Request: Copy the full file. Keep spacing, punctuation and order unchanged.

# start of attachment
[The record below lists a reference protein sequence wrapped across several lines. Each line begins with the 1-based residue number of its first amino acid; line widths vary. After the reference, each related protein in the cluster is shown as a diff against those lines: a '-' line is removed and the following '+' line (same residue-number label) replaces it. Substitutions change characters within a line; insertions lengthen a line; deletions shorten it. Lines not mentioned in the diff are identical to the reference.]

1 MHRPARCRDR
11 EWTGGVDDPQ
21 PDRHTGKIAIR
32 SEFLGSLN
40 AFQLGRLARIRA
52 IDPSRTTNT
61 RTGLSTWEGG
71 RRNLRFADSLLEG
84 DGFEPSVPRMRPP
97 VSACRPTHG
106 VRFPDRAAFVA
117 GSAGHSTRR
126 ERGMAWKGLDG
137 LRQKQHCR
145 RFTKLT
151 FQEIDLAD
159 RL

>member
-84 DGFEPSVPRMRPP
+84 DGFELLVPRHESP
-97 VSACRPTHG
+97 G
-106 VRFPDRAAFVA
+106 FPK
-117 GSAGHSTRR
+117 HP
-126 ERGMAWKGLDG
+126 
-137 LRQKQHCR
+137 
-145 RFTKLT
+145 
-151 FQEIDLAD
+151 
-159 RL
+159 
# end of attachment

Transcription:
[The record below lists a reference protein sequence wrapped across several lines. Each line begins with the 1-based residue number of its first amino acid; line widths vary. After the reference, each related protein in the cluster is shown as a diff against those lines: a '-' line is removed and the following '+' line (same residue-number label) replaces it. Substitutions change characters within a line; insertions lengthen a line; deletions shorten it. Lines not mentioned in the diff are identical to the reference.]

1 MHRPARCRDR
11 EWTGGVDDPQ
21 PDRHTGKIAIR
32 SEFLGSLN
40 AFQLGRLARIRA
52 IDPSRTTNT
61 RTGLSTWEGG
71 RRNLRFADSLLEG
84 DGFEPSVPRMRPP
97 VSACRPTHG
106 VRFPDRAAFVA
117 GSAGHSTRR
126 ERGMAWKGLDG
137 LRQKQHCR
145 RFTKLT
151 FQEIDLAD
159 RL

>member
-84 DGFEPSVPRMRPP
+84 DGFELLVPRHESP
-97 VSACRPTHG
+97 G
-106 VRFPDRAAFVA
+106 FPK
-117 GSAGHSTRR
+117 HP
-126 ERGMAWKGLDG
+126 
-137 LRQKQHCR
+137 
-145 RFTKLT
+145 
-151 FQEIDLAD
+151 
-159 RL
+159 